There must be something in the atmosphere at dollar stores that induces insanity and stupidity in executives. The New York Post is reporting that Dollar General Corporation (NYSE: DG) would have to sell or shut down 4,000 stores if it were to acquire its ailing archrival Family Dollar Stores Inc. (NYSE: FDO).
That means Dollar General would have to get rid of over one third of its stores if it went through with a hostile takeover of Family Dollar. Dollar General currently has around 11,500 stores in 40 states, according to its website. The nation’s largest dollar store operator would have to make that move in order to avoid anti-trust action from the Federal Trade Commission, according to The Post.
Getting rid of all those stores would be a really dumb move because Dollar General is actually making money and doing really well right now, according to the financials. With those locations, Dollar General reported the following numbers, which are definitely attractive from a value investor’s point of view:
- An operating cash flow of $1.22 billion
- A leveraged cash flow of $853.04 million
- A Revenue of $18.12 billion in July 2014
- A quarterly year to year revenue growth rate of 7.5%
- A quarterly year to year earnings growth rate of 2.4%
- A return on assets rate of 10.09%
- A return on equity rate of 20.01%
- A profit margin of 5.7%
- An operating margin of 9.59%
- A diluted TTM EPS of 3.30
- Growing revenues: Dollar General reported a TTM revenue figure of $16.8 billion in July 2013 that grew to $18.12 billion in July 2014 without Family Dollar.
Dollar General is doing well right now, but the geniuses at its headquarters have figured out how to wreck the company: spend a fortune acquiring a failing rival for no reason. Worse, that acquisition would require them to essentially gut a successful existing business for dubious gains.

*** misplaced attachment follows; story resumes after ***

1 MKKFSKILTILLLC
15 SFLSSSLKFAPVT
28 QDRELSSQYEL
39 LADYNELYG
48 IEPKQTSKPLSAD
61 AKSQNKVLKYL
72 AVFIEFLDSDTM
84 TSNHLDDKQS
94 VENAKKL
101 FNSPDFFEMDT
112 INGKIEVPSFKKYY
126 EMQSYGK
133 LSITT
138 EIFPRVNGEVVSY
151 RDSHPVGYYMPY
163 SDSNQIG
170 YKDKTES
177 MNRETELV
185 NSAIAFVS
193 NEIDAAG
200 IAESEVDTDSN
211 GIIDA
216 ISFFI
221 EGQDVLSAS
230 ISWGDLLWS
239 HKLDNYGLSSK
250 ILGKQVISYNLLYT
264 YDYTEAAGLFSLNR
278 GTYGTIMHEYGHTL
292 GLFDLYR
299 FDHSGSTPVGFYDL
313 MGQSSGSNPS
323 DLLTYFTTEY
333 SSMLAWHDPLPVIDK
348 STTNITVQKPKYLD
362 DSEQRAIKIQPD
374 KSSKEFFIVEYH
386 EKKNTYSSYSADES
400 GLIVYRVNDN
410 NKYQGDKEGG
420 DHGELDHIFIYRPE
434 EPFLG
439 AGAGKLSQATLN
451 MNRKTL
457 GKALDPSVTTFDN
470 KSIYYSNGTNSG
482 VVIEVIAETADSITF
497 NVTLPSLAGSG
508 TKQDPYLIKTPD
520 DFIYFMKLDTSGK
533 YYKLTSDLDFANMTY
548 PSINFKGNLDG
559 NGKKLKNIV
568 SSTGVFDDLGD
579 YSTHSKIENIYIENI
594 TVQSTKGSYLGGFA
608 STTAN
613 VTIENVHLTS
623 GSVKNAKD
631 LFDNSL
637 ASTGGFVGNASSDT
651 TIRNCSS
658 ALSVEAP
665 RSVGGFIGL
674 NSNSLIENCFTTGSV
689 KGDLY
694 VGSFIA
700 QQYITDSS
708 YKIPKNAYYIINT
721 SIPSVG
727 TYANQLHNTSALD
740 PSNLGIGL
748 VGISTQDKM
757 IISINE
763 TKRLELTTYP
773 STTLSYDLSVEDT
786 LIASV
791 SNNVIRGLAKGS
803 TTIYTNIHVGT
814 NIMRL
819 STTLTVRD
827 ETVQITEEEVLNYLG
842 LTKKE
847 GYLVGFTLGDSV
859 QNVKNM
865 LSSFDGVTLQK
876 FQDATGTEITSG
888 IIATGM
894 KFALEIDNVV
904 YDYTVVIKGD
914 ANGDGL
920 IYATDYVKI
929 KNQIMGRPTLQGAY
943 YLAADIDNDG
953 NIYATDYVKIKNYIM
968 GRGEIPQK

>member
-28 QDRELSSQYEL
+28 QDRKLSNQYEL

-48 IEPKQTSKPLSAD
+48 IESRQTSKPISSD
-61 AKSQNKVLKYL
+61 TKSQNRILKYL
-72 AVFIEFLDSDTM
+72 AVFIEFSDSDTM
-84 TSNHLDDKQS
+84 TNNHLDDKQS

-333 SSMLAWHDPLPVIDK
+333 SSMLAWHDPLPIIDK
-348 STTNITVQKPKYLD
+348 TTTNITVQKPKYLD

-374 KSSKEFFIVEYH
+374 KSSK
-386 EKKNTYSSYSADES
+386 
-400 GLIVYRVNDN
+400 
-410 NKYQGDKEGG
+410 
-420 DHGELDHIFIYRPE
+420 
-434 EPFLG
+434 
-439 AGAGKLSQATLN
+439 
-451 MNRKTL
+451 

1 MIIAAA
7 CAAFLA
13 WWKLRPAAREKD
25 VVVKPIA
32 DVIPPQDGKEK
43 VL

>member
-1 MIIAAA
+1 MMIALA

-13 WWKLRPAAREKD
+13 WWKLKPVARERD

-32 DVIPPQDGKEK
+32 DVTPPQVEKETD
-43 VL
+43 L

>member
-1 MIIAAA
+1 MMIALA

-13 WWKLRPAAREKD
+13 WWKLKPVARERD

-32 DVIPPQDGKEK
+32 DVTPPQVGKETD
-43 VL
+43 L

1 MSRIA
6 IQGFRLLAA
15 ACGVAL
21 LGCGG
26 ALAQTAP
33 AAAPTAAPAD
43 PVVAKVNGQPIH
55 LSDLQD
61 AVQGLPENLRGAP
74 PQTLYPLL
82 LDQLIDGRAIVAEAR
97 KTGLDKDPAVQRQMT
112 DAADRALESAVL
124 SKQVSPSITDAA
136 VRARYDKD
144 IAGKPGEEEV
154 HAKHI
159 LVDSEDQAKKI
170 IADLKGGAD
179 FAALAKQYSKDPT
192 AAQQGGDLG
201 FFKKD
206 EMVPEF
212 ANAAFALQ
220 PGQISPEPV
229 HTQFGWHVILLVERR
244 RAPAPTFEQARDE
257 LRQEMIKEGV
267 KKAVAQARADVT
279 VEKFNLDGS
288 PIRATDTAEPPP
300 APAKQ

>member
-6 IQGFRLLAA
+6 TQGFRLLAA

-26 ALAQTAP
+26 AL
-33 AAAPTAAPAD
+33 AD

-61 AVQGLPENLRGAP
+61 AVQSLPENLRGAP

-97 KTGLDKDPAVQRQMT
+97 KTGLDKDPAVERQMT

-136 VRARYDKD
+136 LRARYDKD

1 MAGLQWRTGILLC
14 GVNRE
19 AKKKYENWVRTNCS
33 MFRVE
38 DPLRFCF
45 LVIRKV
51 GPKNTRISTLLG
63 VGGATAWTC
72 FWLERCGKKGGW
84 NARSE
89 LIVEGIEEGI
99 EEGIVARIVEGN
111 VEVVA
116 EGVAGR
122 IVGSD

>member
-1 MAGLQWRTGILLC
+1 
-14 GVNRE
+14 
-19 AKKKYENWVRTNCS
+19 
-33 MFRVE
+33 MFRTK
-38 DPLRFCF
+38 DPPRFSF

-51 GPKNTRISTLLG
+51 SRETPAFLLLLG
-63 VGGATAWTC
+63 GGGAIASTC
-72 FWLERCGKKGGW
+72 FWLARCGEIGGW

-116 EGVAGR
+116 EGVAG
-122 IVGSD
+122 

In fact, Dollar General wants to pay $80 a share for Family Dollar, which was trading at $78.98. Family Dollar is a company that has lost money because of over expansion and has been forced to start closing large numbers of stores—nearly 400. The closures were reported by a revenue loss of 6%.
Family Dollar’s management has been trying to sell the company to another rival, Dollar Tree Stores (NASDAQ: DLTR). Like Dollar General, Dollar Tree has been doing fairly well on its own. Its TTM revenue grew from $7.87 billion in July 2013 to $8.151 billion in July 2014.
Dollar Tree and Dollar General need Family Dollar and its problems like they need a hole in the head. Unfortunately, that appears to be exactly what their corporate leadership seems to have.
The dollar store operators would be better off if their leadership would concentrate on fending off aggressive competitors such as drugstore operators Walgreens (NYSE: WAG), Costco Wholesale (NASDAQ: COST), and CVS Health (NYSE: CVS) and super grocer Kroger Co (NYSE: KR). Walgreen, Kroger, and CVS have all been growing at a much higher rate than the dollar stores. Kroger alone reported revenue of $103.88 billion on July 30, 2014, up $5.37 billion from July 2013, when it reported a TTM revenue of $98.51 billion. Walgreen reported a revenue of $76.39 billion on Aug. 31, 2014.
Part of the reason why Kroger, Costco, and Walgreens have been growing is that they can offer a far greater selection and prices comparable to the dollar stores. Another is that they can offer a wide variety of amenities the dollar stores cannot, such as gasoline, banks, fresh vegetables, and pharmacies at those prices. The strategy is working as the revenue growth at Kroger demonstrates.
One just has to wonder how the dollar stores can survive with their executives so obsessed with mindless acquisition. The market is changing and moving beyond them, yet like sharks on a feeding frenzy, they’re more interested in consuming each other than seeing the big picture.
If you’re interested in small box retail, buy Walgreens and stay away from the dollar stores for now. Although, Dollar General might be a good investment, if its executives get off this imbecilic acquisition kick and learn to concentrate on growing their core business.
Disclosure: The author is long on Kroger.